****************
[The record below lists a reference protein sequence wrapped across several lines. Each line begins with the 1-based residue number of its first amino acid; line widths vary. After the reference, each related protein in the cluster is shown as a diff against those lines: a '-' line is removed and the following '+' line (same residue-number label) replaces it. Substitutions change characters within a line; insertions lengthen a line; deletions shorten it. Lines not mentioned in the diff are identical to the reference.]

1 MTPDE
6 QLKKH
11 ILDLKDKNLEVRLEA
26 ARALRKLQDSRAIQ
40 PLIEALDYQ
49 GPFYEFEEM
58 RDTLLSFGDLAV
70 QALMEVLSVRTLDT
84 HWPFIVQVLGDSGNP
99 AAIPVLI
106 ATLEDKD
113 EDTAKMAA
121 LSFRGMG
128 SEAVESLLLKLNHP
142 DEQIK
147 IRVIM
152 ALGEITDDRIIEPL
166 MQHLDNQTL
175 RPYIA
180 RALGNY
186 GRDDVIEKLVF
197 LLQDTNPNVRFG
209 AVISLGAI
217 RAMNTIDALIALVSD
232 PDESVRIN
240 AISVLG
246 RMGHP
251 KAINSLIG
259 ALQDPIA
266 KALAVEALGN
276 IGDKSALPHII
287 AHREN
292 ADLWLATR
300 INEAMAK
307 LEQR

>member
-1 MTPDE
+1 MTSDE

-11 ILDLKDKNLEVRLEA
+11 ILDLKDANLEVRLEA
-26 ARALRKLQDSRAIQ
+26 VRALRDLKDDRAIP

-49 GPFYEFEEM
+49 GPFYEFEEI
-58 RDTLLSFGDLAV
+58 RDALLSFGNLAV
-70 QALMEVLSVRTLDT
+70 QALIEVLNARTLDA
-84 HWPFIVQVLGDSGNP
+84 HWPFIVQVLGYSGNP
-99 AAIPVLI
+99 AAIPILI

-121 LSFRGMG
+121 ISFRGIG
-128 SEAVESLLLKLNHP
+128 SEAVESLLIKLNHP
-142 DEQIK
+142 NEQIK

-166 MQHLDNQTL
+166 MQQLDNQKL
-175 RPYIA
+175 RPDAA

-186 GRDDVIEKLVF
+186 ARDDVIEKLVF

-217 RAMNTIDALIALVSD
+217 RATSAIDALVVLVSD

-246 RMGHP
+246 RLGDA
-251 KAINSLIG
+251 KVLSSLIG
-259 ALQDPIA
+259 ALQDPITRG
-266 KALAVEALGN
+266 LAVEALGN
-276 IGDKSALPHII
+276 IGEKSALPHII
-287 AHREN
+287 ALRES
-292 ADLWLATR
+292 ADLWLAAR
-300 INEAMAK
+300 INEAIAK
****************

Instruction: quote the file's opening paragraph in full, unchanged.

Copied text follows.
[The record below lists a reference protein sequence wrapped across several lines. Each line begins with the 1-based residue number of its first amino acid; line widths vary. After the reference, each related protein in the cluster is shown as a diff against those lines: a '-' line is removed and the following '+' line (same residue-number label) replaces it. Substitutions change characters within a line; insertions lengthen a line; deletions shorten it. Lines not mentioned in the diff are identical to the reference.]